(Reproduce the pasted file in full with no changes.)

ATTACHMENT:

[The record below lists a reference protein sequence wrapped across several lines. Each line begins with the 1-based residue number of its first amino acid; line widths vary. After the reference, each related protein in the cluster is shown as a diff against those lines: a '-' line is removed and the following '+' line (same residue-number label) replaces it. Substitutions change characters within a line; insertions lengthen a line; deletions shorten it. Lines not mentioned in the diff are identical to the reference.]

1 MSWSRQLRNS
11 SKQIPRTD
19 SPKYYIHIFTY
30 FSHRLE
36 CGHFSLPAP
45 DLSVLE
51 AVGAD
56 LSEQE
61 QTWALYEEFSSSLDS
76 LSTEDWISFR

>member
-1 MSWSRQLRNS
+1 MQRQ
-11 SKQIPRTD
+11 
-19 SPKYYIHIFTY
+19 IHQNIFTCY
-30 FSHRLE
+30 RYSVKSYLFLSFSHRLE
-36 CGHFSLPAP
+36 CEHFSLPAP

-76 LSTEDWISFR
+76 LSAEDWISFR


[The record below lists a reference protein sequence wrapped across several lines. Each line begins with the 1-based residue number of its first amino acid; line widths vary. After the reference, each related protein in the cluster is shown as a diff against those lines: a '-' line is removed and the following '+' line (same residue-number label) replaces it. Substitutions change characters within a line; insertions lengthen a line; deletions shorten it. Lines not mentioned in the diff are identical to the reference.]

1 MSWSRQLRNS
11 SKQIPRTD
19 SPKYYIHIFTY
30 FSHRLE
36 CGHFSLPAP
45 DLSVLE
51 AVGAD
56 LSEQE
61 QTWALYEEFSSSLDS
76 LSTEDWISFR

>member
-1 MSWSRQLRNS
+1 MQRQ
-11 SKQIPRTD
+11 
-19 SPKYYIHIFTY
+19 IHQNIFTCY
-30 FSHRLE
+30 RYSVKSYLFLSFSHRLE
-36 CGHFSLPAP
+36 CEHFSLPAP

-76 LSTEDWISFR
+76 LSAEDWISFR